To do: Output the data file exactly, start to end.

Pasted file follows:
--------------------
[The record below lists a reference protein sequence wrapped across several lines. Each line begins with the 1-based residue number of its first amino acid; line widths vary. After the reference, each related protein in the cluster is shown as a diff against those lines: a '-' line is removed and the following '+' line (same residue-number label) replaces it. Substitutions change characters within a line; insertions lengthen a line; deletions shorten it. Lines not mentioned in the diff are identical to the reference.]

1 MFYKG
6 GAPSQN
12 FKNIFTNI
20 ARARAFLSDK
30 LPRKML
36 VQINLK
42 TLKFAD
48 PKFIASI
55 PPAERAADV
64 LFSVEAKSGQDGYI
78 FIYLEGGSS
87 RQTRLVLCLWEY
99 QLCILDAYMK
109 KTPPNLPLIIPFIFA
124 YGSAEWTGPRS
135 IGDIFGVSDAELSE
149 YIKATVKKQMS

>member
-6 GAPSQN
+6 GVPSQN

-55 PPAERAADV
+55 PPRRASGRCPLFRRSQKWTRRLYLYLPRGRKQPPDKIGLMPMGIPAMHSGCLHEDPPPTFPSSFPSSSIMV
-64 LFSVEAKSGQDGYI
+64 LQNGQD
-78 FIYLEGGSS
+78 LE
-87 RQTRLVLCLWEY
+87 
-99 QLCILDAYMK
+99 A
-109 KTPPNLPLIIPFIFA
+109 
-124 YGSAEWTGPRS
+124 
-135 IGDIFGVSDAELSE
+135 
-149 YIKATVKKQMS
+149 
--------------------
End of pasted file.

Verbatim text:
[The record below lists a reference protein sequence wrapped across several lines. Each line begins with the 1-based residue number of its first amino acid; line widths vary. After the reference, each related protein in the cluster is shown as a diff against those lines: a '-' line is removed and the following '+' line (same residue-number label) replaces it. Substitutions change characters within a line; insertions lengthen a line; deletions shorten it. Lines not mentioned in the diff are identical to the reference.]

1 MFYKG
6 GAPSQN
12 FKNIFTNI
20 ARARAFLSDK
30 LPRKML
36 VQINLK
42 TLKFAD
48 PKFIASI
55 PPAERAADV
64 LFSVEAKSGQDGYI
78 FIYLEGGSS
87 RQTRLVLCLWEY
99 QLCILDAYMK
109 KTPPNLPLIIPFIFA
124 YGSAEWTGPRS
135 IGDIFGVSDAELSE
149 YIKATVKKQMS

>member
-6 GAPSQN
+6 GVPSQN

-55 PPAERAADV
+55 PPRRASGRCPLFRRSQKWTRRLYLYLPRGRKQPPDKIGLMPMGIPAMHSGCLHEDPPPTFPSSFPSSSIMV
-64 LFSVEAKSGQDGYI
+64 LQNGQD
-78 FIYLEGGSS
+78 LE
-87 RQTRLVLCLWEY
+87 
-99 QLCILDAYMK
+99 A
-109 KTPPNLPLIIPFIFA
+109 
-124 YGSAEWTGPRS
+124 
-135 IGDIFGVSDAELSE
+135 
-149 YIKATVKKQMS
+149 